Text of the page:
After a gecko loses its tail it can’t use that technique again to get away from predators, and it takes a lot of energy for it to grow it’s tail back over time. You should always avoid bothering lizards or grabbing them in any way that might cause them to lose their tail.

Flat-tailed House Gecko

flat-tailed house gecko Hemidactylus platyurus batangas tony gerard philippines
Flat-tailed House Gecko in Batangas (© Tony Gerard)

Flat-tailed House Geckos are a close relative of the Common House Gecko, but instead of a round tail with spines, they have a flat tail with little fringes on the side. I don’t see Flat-tailed House Geckos as often in the Philippines as I do the first two species, but they are definitely around and if you pay attention you will notice them too.

Mourning Gecko

Mourning Gecko in Singapore – notice the regrown tail ( © CheongWeei GanCC BY-NC)

I haven’t found Mourning Geckos in Lilok Farm, but they are at the Rizal Recreation Center and other places in the Philippines so they may be at Lilok Farm as well. You can identify a Mourning Gecko by the wavy pattern on its back and the slightly different shape of its head.

The unique thing about the Mourning Gecko is that they engage in parthenogenesis, meaning that the females lay eggs without needing any male! So all the Mourning Geckos you see are females, just like the Brahminy Blind Snakes we talked about in a previous post.

Where do these geckos live?

They are found in cities, parks, homes, and forests, any place with walls or trees that they can climb.

What do they eat?

They eat small insects and spiders.

Are they dangerous?

None of the little geckos you see in your home are dangerous.

Are they in danger?

All four of these species are widespread and common.

What is their scientific name and classification?

The scientific name of the Common House Gecko is Hemidactylus frenatus, the Flat-tailed House Gecko is Hemidactylus platyurus, the Four-clawed Gecko is Gehyra mutilata and the Mourning Gecko is Lepidodactylus lugubris. They are all members of the gecko family Gekkonidae. Geckos are well-known for their large eyes, soft skin, and the ability of many members to climb walls with their special toepads.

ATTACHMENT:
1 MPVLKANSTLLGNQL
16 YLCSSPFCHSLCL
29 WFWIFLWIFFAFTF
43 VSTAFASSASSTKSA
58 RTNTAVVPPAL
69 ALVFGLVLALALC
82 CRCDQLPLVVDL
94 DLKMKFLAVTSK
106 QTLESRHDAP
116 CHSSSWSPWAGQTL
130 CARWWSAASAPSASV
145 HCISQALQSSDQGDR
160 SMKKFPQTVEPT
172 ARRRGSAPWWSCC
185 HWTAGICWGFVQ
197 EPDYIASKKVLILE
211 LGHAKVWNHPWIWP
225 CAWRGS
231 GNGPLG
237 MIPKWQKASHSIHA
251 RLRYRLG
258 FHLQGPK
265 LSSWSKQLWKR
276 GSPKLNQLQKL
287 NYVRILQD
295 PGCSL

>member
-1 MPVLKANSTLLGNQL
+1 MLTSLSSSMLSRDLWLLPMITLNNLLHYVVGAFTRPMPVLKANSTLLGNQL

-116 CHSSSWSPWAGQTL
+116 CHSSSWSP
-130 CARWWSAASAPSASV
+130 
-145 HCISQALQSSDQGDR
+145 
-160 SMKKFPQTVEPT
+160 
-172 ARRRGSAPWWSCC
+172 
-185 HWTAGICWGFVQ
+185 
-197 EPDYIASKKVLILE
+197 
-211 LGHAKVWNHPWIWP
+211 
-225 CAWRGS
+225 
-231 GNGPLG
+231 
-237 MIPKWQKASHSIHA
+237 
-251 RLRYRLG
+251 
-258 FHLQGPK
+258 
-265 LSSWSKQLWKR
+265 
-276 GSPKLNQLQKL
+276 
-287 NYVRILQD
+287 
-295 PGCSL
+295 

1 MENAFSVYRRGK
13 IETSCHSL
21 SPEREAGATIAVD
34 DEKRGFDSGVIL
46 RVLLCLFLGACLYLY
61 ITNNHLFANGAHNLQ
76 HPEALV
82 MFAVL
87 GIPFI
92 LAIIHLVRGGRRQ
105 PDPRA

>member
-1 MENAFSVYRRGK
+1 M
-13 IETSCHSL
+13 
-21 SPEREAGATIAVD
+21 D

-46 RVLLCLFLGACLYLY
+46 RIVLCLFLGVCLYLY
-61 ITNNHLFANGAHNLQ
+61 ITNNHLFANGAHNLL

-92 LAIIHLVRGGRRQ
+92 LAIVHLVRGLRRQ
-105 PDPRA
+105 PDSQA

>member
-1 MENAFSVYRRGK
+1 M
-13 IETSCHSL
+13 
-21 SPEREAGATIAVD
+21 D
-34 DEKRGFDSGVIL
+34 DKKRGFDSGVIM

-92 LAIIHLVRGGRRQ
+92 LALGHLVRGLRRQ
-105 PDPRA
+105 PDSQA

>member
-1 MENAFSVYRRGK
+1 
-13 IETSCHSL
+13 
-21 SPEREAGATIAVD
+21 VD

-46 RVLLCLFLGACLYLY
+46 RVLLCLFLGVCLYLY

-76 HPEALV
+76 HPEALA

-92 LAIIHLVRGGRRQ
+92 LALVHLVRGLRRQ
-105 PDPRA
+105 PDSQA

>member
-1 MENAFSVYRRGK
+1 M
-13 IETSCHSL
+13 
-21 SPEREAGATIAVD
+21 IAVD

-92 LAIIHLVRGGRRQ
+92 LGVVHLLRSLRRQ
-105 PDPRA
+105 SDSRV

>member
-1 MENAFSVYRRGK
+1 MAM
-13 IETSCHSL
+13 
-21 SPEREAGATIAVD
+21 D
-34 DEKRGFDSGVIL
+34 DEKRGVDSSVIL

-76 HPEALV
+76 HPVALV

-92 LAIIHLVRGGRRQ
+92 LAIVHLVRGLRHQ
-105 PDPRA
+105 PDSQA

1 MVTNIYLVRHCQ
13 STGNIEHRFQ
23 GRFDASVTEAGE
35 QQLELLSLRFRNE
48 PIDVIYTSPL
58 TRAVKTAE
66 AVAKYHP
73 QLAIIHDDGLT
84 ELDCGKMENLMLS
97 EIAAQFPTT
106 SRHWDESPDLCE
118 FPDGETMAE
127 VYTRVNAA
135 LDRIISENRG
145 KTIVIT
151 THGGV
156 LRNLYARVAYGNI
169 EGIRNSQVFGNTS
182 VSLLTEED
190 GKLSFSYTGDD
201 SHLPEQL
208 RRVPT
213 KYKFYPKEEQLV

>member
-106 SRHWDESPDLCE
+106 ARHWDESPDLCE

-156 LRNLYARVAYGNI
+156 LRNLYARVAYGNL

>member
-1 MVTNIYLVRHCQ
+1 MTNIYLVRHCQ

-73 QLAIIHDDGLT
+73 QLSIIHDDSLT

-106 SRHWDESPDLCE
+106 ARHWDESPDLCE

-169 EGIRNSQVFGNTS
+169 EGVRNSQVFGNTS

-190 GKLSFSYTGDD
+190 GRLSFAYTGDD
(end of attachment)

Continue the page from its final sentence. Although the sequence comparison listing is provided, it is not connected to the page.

Examples of the little geckos – can you tell which is which?

  • Four-clawed Gecko: 3, 7, 12
  • Common House Gecko: 6, 8, 11
  • Flat-tailed House Gecko: 1, 5, 10
  • Mourning Gecko: 2, 4, 9

Which of these geckos have you seen in your home? What have you seen them eat? Have you ever seen one get eaten by something else?

Emerald Tree Skink

Emerald Tree Skink in Mindanao, ZooKeys 624, (Rafe Brown / CC BY)

My wife and I were hiking through the jungle adjacent to Sakahang Lilok when our little baby Sophia decided to take a nap. To make her as comfortable as possible I found a shady spot with a good view of the massive trees above, and laid down for her to sleep.

looking for herps with my baby in rizal tanay phillippines

For the first 45 minutes, I didn’t see anything to note. With the pleasant sounds of the waterfall and birds around me, I slowly scanned the branches of the trees with my eyes. Sometimes I just rested and enjoyed being in nature. It was a really calm, pleasant way to sit in the forest.

Then I saw it. An Emerald Tree Skink, making its way around a branch about 20 meters above the ground, inspecting the airplants for bugs to eat.

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Marbled Water Monitor

Marbled Water Monitor Varanus marmoratus carmelo lopez tanay epic park rizal
Marbled Water Monitor spotted in Tanay Epic Park (© Carmelo Lopez)

A couple of years ago the director of Sakahang Lilok asked me to give a talk on snakes and farming. The night before the event I went looking around the farm for a snake to use in the demonstration. Next to the farm’s main building I lifted the cover to a rain collection drain, and instead of seeing a snake, I found a young water monitor!!!

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Green Crested Lizard

Green Crested Lizard - Bronchocela cristatella laguna philippines near manila
Male Green Crested Lizard on branch at night at the Rizal ReCreation Center

One of the neatest lizards at Lilok Farm is one of the most difficult to find. Way up in the treetops, crawling around branches with a body as green as the leaves, is the Green Crested Lizard.

The beautiful color of this lizard is what we call “camouflage”. Camouflage is any coloration that makes it more difficult for the animal to be seen – in this case, by blending into its forest environment.

These lizards are active during the day, but their home high in the trees and the well-camouflaged green body make them so difficult to find in the daytime. Instead, I tend to see them at night, when they come down a little lower to sleep and their bodies light up in the beam of the flashlight.

One neat thing about Green Crested Lizards is that despite their name, they’re not always green. When stressed or threatened, they will change color to a dark brown!